Sunny Bay fisherfolk have a tradition that when they return home with a catch of fish they take all the catch and divide it into three piles. Over the years they have pondered the question: given a particular number of fish, how many different ways can they be divided up? For example, they could divide up 10 fish in 8 ways, namely, (1, 1, 8), (1, 2, 7), (1, 3, 6), (1, 4, 5), (2, 2, 6), (2, 3, 5), (2, 4, 4) and (3, 3, 4).

One day the fisherfolk netted four large sea shells. On one side of each was one of the letters A, B, C and D and each shell carried a different letter. Each shell also had on its reverse one of the numbers 0, 1, 2, 3, 4, 5, 6, … The fisherfolk found that if they caught N fish then the number of different ways of dividing them into three piles was:

[(A × N × N) + (B × N) + C] / D

rounded to the nearest whole number. (Whatever the number of fish, the calculation would never result in a whole number plus a half; so there was no ambiguity about which whole number was the nearest).

I recall that D was less than 21, that is, the number on the reverse of the shell with D on it was less than 21. Also A and C were different.

What were A, B, C and D?


Enigma 438: Doubloons

From New Scientist #1588, 26th November 1987 [link]

Our gallant ship had been overrun by pirates just off Tortuga and their leader, the notorious Black Jake, was strutting about our decks among his jeering men tormenting the captives.

Black Jake swaggered through the smoke in my general direction. “They tell me you have a head for figures, landlubber,” he sneered, prodding me with a gnarled forefinger.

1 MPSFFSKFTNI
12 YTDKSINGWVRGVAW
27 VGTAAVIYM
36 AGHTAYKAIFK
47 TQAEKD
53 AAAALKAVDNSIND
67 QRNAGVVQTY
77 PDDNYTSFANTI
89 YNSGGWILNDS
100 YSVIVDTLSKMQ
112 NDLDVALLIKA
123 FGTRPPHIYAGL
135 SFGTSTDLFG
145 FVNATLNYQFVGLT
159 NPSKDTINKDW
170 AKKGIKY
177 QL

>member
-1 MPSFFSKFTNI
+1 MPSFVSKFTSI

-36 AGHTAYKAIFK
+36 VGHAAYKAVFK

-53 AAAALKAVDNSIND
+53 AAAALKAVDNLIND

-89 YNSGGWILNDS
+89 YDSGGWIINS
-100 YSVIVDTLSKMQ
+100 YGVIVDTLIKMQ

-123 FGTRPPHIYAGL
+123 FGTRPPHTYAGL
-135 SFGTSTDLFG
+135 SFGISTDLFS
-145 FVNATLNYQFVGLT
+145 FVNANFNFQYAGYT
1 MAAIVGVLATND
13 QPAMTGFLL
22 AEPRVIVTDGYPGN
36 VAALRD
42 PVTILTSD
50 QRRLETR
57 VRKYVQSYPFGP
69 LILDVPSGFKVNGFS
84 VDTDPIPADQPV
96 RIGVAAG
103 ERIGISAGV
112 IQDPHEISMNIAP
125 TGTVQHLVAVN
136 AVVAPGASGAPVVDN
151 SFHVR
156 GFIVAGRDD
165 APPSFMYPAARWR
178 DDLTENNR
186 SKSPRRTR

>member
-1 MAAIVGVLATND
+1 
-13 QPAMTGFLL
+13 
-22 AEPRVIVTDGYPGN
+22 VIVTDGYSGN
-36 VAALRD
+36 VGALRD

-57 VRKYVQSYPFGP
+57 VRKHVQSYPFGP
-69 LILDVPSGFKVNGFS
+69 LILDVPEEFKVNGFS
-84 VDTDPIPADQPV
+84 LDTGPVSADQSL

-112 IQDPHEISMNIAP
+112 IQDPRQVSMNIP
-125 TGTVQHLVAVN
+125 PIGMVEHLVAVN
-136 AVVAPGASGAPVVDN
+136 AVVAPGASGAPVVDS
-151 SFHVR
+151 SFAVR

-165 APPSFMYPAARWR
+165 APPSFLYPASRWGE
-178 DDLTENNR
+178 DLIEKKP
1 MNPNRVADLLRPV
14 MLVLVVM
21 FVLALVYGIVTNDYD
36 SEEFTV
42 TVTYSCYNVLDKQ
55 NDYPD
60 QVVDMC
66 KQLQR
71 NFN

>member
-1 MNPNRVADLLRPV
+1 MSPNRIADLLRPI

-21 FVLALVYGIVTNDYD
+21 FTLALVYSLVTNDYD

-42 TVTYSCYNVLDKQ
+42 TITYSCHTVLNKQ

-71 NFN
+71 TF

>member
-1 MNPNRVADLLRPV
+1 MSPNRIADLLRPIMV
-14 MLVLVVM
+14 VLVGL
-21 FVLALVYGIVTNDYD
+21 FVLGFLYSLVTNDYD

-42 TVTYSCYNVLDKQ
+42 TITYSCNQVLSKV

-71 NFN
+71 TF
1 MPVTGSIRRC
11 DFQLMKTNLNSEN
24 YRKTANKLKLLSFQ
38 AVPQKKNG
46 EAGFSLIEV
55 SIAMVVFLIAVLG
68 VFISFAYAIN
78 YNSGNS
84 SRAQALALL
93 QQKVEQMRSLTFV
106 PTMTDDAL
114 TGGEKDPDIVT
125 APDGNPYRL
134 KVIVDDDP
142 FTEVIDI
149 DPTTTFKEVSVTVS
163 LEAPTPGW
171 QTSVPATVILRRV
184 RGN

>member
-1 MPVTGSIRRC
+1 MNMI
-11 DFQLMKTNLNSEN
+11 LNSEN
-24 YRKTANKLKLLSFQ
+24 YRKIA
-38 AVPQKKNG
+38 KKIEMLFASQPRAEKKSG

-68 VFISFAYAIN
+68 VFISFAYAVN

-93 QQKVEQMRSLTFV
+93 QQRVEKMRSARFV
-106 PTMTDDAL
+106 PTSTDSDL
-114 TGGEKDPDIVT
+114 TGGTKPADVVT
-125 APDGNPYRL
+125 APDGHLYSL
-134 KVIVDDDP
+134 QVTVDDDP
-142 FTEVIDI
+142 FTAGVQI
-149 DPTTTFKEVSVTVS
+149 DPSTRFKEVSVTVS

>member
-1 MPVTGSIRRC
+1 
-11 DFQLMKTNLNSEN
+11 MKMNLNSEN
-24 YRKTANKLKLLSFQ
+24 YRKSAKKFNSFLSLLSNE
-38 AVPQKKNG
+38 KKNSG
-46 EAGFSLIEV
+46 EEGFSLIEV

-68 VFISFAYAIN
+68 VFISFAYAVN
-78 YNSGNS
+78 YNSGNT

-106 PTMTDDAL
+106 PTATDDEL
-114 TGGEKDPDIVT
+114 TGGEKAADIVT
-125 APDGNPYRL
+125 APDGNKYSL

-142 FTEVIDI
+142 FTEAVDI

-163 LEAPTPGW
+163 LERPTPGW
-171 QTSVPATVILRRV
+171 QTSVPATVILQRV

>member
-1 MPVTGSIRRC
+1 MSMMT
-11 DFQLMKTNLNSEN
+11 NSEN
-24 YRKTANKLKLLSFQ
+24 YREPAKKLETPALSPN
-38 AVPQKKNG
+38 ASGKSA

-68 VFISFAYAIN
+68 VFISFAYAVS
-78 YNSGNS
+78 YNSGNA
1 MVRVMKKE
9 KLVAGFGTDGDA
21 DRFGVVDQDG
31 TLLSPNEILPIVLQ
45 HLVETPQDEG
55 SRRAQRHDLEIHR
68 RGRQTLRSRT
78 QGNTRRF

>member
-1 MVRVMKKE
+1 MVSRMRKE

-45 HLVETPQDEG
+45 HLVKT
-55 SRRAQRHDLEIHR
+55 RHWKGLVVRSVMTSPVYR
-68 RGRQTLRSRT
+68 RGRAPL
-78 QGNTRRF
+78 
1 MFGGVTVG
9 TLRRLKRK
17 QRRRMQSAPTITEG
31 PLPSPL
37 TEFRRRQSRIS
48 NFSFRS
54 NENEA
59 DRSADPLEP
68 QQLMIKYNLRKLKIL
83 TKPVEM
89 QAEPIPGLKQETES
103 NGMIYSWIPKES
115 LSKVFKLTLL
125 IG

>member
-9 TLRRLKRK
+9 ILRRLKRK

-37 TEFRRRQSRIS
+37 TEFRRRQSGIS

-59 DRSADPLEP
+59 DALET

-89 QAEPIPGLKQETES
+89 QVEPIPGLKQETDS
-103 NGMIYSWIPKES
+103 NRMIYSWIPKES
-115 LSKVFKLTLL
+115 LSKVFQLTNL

“Er yes,” I said, in what must have been one of my less distinguished utterances.

“Then solve this or walk the plank. In this purse I have doubloons and doubloons only; their number consists of four digits. If you double the number of doubloons and reverse the digits of the number so formed you obtain the same number of doubloons as there would be in the purse were you to add two doubloons to their number.”

By this time my head was swimming. But I knew that if I didn’t solve it on the double that worry would become a drop in the ocean.

How many doubloons were there in Black Jake’s purse?


Puzzle 53: Addition

From New Scientist #1104, 25th May 1978 [link]

In the following addition sum the digits have been replaced by letters. The same letter stands for the same digit wherever it appears and different letters stand for different digits.

Find the digits for which the letters stand.


Enigma 1073: Cross-country match

From New Scientist #2229, 11th March 2000 [link]

In cross-country matches, teams consist of six runners. The team scores are decided by adding together the finishing positions of the first four runners to finish in each team. The team with the lowest score is the winner. Individuals never tie for any position and neither do teams because if two teams have the same score the winner is the team with the better last scoring runner.

The fifth and sixth runners to finish in each team do not score. However if they finish ahead of scoring runners in another team they make they make the scoring positions of those scoring runners, and the corresponding team score, that much worse.

In a recent match between two teams, I  was a non-scorer in the winning team. Each team’s score was a prime number, and if I told you what each team’s score was you could deduce with certainty the individual positions of the runners in each team. I won’t tell you those scores, but if you knew my position you could, with the information given above, again deduce with certainty the individual positions of the runners in each team.

(1) What was my position?
(2) What were the positions of the scoring runners in my team?